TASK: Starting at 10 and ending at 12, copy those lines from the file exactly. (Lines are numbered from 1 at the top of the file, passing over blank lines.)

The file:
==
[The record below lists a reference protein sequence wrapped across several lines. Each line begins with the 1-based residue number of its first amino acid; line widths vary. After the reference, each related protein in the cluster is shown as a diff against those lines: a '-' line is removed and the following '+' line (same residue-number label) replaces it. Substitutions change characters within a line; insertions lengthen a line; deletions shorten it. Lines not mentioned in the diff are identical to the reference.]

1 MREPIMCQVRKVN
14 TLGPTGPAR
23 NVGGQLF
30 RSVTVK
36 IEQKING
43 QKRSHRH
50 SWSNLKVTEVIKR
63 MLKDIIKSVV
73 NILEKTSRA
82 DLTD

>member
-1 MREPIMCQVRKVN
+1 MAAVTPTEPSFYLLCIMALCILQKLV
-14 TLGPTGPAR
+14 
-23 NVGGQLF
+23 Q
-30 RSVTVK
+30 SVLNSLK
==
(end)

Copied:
73 NILEKTSRA
82 DLTD

>member